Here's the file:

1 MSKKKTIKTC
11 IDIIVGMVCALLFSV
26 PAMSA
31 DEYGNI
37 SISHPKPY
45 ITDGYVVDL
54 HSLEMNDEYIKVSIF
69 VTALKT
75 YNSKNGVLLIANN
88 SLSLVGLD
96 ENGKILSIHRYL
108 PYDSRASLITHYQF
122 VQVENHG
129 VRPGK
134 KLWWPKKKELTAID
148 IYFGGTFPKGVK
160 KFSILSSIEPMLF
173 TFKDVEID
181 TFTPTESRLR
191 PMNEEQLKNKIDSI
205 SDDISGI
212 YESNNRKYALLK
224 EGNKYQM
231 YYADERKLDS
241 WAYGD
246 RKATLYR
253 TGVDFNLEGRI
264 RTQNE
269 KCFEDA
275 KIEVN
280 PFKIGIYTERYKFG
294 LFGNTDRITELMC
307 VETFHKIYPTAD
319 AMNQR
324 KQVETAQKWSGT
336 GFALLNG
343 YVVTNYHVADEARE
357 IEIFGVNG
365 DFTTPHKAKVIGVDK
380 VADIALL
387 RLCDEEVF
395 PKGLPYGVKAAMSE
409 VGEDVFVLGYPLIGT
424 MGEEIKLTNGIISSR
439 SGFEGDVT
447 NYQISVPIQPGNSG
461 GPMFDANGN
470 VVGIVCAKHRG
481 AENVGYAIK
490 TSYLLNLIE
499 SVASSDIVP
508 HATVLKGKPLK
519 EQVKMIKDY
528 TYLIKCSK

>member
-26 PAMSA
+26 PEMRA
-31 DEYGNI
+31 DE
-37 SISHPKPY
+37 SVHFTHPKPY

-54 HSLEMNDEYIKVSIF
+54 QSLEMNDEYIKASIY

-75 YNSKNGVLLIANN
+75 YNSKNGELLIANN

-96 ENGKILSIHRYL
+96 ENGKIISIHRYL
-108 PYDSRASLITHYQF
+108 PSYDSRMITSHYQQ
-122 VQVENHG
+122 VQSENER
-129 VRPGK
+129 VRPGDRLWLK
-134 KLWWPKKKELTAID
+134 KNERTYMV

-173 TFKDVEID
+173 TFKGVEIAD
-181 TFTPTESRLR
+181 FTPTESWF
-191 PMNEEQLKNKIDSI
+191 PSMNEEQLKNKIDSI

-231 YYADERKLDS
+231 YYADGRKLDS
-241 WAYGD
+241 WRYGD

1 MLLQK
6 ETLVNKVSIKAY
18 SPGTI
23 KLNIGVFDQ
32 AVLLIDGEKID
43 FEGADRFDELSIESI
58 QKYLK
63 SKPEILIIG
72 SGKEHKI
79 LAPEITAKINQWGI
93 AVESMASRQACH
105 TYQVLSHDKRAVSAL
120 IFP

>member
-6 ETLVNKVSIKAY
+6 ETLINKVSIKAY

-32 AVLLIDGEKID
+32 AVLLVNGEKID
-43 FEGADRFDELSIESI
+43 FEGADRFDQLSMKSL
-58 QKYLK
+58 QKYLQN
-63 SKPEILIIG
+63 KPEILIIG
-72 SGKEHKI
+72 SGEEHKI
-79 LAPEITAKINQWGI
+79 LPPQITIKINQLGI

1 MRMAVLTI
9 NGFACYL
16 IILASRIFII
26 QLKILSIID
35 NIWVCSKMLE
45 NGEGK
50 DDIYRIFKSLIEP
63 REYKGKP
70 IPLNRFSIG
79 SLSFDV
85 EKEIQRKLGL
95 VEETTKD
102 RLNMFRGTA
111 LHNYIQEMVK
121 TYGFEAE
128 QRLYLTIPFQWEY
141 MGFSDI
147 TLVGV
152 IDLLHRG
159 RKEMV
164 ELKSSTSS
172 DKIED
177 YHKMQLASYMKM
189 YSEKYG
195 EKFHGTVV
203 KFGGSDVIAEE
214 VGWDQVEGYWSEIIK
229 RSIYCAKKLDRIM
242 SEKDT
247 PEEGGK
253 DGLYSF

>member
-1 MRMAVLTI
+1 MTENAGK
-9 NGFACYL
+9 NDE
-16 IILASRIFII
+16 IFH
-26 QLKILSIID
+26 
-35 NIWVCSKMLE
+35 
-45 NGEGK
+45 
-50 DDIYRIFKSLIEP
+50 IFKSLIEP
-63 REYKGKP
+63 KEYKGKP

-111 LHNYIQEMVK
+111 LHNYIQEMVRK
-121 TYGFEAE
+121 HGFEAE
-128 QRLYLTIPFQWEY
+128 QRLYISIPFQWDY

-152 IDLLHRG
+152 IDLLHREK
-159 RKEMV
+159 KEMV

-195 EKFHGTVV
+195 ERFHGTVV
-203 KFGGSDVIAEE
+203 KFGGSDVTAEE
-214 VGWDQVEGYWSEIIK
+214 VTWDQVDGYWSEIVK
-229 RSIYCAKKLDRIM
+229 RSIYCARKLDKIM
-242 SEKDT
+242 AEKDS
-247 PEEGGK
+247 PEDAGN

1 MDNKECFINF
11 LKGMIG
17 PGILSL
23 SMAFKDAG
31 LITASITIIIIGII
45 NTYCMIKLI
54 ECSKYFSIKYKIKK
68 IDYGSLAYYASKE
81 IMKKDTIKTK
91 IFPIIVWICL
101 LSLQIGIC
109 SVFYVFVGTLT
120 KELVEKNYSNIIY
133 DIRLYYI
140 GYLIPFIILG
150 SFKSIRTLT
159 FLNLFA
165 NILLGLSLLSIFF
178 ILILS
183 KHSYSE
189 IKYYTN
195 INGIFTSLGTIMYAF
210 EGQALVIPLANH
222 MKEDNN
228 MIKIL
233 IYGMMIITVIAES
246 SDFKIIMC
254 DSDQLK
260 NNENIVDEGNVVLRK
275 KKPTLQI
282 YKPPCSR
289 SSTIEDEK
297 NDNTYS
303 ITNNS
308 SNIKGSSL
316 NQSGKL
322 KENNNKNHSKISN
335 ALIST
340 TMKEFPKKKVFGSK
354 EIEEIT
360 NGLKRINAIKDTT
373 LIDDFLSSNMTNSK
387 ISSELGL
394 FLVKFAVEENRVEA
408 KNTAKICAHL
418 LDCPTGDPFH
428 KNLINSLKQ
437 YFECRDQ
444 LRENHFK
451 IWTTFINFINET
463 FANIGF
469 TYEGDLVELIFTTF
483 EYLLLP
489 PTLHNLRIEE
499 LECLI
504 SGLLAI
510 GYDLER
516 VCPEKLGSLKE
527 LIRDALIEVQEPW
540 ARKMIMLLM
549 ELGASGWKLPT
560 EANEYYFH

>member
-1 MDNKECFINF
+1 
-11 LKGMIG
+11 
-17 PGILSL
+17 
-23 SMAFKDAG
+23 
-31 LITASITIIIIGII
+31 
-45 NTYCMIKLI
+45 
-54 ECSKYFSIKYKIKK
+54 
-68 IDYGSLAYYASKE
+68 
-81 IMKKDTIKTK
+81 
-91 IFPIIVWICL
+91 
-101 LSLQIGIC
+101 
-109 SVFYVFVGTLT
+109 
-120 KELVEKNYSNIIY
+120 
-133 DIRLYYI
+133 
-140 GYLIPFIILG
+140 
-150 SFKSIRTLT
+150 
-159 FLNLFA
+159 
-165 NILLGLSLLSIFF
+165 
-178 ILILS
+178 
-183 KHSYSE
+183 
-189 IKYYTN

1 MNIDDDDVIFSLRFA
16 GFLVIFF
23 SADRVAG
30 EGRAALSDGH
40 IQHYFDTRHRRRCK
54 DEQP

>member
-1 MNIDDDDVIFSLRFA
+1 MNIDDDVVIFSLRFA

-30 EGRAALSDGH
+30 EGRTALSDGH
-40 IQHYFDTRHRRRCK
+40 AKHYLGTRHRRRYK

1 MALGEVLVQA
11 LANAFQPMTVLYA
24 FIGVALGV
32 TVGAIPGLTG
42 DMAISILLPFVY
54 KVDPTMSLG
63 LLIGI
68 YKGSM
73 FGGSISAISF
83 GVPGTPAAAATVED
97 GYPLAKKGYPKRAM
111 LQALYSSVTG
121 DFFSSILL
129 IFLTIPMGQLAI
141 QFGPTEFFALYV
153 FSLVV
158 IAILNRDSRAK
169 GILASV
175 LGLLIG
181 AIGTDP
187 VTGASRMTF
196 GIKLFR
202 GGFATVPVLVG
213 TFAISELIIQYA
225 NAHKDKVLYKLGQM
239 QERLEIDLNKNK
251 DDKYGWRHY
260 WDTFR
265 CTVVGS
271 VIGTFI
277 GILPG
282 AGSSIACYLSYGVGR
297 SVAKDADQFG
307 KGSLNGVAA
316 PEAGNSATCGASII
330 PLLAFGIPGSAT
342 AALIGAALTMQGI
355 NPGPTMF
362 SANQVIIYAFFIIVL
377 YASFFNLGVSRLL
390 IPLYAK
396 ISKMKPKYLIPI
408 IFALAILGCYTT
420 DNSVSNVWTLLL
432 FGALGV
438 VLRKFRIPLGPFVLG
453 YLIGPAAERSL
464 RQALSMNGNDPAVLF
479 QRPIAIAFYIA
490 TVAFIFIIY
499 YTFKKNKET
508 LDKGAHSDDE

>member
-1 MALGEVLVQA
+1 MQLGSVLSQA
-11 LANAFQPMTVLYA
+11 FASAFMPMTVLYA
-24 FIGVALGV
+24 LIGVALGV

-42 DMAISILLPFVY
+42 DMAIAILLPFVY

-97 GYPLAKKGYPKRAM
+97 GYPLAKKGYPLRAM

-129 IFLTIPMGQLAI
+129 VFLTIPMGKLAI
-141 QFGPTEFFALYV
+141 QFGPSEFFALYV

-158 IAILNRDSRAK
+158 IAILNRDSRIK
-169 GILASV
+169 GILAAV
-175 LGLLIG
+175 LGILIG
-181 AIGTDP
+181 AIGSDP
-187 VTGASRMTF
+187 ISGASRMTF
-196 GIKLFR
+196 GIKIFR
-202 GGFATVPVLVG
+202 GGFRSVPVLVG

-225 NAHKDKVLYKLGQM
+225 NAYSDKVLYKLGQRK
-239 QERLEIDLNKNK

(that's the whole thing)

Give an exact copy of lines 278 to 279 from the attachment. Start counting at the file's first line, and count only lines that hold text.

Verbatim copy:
+150 
-159 FLNLFA